In the early 1900s, nine subspecies of tigers could be found roaming the forests and grasslands of Asia, from Turkey to the eastern coast of Russia.
Now, there are six.
Despite its iconic stature as one of the most recognizable and revered creatures on Earth, the mighty tiger has proven vulnerable to the actions of humankind. The disappearances of the Balinese, Caspian, and Javan subspecies have coincided with the drastic alteration of more than 90 percent of the tigers' range by logging, agriculture, and development. With fewer places to live, hunt, and raise their young, tigers have also become more vulnerable to poachers seeking hides and other body parts that continue to fetch high prices on the black market.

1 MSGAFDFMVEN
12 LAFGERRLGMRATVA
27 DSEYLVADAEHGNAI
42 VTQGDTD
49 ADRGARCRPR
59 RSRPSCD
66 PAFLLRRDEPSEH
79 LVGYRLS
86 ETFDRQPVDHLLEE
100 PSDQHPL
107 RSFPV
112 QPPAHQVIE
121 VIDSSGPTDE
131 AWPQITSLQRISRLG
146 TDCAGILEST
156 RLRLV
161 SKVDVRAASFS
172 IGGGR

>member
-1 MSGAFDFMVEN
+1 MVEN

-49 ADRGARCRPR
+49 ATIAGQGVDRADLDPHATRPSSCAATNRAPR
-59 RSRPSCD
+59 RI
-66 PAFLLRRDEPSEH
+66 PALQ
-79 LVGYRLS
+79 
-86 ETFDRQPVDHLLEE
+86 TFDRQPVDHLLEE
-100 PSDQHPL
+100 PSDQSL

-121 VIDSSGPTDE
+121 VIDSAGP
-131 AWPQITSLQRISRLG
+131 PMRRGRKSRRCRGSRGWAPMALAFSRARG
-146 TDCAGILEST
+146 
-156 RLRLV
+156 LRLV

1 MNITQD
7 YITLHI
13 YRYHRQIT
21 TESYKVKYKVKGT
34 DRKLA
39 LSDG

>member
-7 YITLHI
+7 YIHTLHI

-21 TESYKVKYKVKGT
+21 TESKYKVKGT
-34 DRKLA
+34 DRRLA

The survival of the six tiger subspecies that still exist in the wild is precarious; all have been classified as endangered by the IUCN.
The following photographic timeline chronicles the tiger extinctions that have occurred in recent history.